Green Transition to impose new obligations for manufacturers

Green Transition to impose new obligations for manufacturers

Over the last years, the European Union has been putting particular importance on sustainability. The most ambitious goal is to reach climate neutrality by 2050 and an entirely circular economy by 2030. Additionally, at the end of March 2022, the European Commission proposed to update the consumer rules to boost the green transition.

How consumers can become more environmentally conscious

The Commission argues that consumers should be properly informed when choosing what they buy. In these terms, the Commission proposed to amend the Consumer Rights Directive. To help them make more sustainable purchases, two main points consumers should be advised about are durability, and repairs and updates of the goods before they purchase them:

  • Durability – Consumers must know how long a certain product is granted to last. Specifically, consumers should be informed if a product has a granted durability of more than two years. For energy-using goods, sellers must also inform the consumers in case there is no information available on the minimum granted durability.
  • Repairs and updates – Consumers must know if the products they are purchasing can be repaired or, in the case of digital and smart devices, updated. Additionally, the sellers must specify the availability of spare parts or a repair manual.

Ban on misleading social and environmental claims

Greenwashing is the practice adopted by companies giving a false impression of their environmental impact. To avoid misleading statements, the Commission proposed several updates to the Unfair Commercial Practices Directive. The amendments foresee a ban on misleading claims on social and environmental impact as well as on durability and reparability of the products. Specifically, the following practices will be considered unfair:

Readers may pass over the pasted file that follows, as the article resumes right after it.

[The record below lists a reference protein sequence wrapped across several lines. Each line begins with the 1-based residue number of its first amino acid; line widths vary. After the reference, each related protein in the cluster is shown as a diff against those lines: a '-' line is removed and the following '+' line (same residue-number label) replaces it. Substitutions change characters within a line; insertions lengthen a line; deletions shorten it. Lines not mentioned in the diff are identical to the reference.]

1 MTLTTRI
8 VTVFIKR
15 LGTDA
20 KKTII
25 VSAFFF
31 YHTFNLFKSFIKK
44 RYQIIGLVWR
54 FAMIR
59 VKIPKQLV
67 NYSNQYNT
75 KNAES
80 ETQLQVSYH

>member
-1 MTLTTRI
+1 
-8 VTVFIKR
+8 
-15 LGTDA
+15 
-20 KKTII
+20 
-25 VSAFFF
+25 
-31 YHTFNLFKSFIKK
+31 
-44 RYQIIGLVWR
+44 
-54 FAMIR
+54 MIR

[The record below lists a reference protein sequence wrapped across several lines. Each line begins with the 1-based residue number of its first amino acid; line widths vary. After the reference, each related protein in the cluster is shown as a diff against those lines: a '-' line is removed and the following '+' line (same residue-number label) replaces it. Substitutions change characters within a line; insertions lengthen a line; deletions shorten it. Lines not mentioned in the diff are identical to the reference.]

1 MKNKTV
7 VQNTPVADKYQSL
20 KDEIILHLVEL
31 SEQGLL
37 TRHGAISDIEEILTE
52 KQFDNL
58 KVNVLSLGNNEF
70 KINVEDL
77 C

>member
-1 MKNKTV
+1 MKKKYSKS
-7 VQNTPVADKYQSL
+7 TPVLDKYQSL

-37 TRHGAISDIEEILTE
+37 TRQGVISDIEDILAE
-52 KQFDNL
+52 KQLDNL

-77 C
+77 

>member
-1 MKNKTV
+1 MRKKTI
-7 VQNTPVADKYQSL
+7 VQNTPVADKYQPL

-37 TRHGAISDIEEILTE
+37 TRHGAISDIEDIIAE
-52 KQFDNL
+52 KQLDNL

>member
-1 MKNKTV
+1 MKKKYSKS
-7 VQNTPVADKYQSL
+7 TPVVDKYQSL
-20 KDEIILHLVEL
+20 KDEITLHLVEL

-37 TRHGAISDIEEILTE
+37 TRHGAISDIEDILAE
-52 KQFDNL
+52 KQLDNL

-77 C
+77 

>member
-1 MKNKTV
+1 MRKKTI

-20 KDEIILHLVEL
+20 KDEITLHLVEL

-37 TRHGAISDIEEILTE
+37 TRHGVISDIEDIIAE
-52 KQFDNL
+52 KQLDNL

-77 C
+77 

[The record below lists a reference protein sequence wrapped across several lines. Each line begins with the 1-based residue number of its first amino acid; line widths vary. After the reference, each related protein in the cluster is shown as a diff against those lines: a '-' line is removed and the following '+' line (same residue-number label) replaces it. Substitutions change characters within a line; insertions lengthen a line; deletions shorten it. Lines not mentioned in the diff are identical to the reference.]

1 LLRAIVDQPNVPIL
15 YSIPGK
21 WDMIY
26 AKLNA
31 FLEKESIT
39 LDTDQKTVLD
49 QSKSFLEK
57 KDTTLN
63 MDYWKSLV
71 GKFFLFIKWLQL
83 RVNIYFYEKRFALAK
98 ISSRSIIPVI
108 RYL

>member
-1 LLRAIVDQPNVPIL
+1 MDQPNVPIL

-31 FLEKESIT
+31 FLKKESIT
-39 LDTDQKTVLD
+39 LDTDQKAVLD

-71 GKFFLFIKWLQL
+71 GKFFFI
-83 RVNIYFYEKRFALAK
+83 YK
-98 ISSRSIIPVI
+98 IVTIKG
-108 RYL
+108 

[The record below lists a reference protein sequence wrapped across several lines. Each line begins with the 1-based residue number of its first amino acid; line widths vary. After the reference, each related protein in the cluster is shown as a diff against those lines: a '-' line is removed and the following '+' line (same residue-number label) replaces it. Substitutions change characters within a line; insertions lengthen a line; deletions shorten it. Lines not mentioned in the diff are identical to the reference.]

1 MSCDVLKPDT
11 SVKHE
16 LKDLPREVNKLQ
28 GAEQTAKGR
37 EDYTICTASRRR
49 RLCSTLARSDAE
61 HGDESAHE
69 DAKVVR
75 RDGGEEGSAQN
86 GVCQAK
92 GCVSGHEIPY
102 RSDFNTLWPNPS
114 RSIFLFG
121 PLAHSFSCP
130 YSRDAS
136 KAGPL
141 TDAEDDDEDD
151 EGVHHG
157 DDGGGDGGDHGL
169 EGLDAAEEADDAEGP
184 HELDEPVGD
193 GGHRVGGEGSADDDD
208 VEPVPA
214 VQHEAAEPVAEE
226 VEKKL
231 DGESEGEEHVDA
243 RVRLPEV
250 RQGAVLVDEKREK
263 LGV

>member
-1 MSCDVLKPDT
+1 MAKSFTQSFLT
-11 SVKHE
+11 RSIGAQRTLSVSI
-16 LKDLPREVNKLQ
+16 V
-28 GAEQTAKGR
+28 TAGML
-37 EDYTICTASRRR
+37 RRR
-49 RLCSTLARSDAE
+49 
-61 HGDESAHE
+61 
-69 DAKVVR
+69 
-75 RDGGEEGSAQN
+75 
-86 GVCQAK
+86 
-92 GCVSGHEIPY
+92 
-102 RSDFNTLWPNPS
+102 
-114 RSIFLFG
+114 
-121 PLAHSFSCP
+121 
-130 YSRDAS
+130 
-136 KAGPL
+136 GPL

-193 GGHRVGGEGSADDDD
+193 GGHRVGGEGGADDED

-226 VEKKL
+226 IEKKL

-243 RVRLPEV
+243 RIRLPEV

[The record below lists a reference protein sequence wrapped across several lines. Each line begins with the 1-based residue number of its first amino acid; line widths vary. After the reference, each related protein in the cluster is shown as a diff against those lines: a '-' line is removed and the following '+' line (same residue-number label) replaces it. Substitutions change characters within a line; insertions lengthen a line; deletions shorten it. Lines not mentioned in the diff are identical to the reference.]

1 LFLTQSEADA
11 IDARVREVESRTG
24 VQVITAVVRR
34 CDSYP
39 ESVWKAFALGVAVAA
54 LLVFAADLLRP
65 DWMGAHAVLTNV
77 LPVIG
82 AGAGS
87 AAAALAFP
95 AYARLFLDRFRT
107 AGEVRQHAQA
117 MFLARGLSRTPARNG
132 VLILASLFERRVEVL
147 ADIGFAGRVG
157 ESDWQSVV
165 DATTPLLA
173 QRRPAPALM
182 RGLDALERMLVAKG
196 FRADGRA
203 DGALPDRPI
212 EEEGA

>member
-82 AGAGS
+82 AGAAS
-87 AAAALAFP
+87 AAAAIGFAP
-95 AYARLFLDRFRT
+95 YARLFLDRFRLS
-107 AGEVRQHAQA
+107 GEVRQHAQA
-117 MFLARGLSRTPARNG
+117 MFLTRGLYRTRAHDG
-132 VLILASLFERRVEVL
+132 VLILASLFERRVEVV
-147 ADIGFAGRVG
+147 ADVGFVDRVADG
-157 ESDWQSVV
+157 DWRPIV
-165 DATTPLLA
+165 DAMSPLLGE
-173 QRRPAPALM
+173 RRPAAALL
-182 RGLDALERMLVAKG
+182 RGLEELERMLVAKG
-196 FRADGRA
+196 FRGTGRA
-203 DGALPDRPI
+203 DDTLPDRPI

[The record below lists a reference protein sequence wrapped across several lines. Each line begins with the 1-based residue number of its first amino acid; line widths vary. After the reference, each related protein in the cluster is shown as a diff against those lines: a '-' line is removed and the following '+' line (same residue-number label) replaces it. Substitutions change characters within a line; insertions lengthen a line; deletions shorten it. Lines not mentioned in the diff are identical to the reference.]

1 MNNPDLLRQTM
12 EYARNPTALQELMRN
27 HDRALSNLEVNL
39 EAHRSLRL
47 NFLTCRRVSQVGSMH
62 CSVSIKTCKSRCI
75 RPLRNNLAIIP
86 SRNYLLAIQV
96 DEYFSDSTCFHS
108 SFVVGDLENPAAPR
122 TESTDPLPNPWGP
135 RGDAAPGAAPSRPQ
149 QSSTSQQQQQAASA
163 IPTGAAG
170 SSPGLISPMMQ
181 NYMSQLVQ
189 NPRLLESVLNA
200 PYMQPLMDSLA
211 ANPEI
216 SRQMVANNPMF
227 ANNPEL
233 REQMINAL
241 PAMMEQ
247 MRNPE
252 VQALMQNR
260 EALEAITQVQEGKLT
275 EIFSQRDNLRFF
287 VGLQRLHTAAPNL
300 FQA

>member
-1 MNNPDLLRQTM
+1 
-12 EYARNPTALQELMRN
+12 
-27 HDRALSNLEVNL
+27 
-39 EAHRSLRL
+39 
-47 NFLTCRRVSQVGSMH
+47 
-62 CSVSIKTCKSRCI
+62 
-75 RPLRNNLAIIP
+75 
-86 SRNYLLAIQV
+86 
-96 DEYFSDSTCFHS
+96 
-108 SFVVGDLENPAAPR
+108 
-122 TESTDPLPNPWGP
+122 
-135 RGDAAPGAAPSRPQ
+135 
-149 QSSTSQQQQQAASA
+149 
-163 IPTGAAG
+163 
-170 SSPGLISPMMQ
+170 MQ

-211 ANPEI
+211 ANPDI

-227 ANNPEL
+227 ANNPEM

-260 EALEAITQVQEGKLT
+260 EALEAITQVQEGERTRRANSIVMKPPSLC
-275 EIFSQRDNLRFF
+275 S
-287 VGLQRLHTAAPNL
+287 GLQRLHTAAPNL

• Not informing about features introduced to limit durability
  • Making vague environmental claims (Examples of such generic environmental claims are ‘environmentally friendly', ‘eco' or ‘green', which wrongly suggest or create the impression of excellent environmental performance (EC, 2022).
  • Making an environmental claim about an entire product, while it concerns only a part of it
  • Showing a voluntary sustainability label not provided by a third party that verified it
  • Not informing about the limited functionality of a product when using parts or accessories from a third producer

The European Commission proposal for the new Directive still needs to be adopted by the Council and the European Parliament, and then transposed into national legislation to become law.

Cosmetic industry toward green transition

The European Green Deal will significantly change business models and transform the EU into a resource-efficient and competent economy. Among the many sectors impacted, cosmetics will also have to play its role in the green transition. In particular, the Cosmetics Regulation might have to ensure better protection against harmful chemicals. In this sense, the cosmetics industry might have to take into account protecting not only human health but also the environment. Indeed, at the end of March 2022, the public consultation on the targeted revision of the EU Cosmetics Regulation opened and will close on June 20, 2022.


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Simona Varrella

Expert Consultant, Publications Department

05/05/2022


References:

European Commission. (2022).   Circular Economy: Commission proposes new consumer rights and a ban on greenwashing. Retrieved on 05/05/2022 from: https://ec.europa.eu/commission/presscorner/detail/en/ip_22_2098

European Commission. (2019). A European Green Deal. Retrieved on 05/05/2022 from: https://ec.europa.eu/info/strategy/priorities-2019-2024/european-green-deal_en

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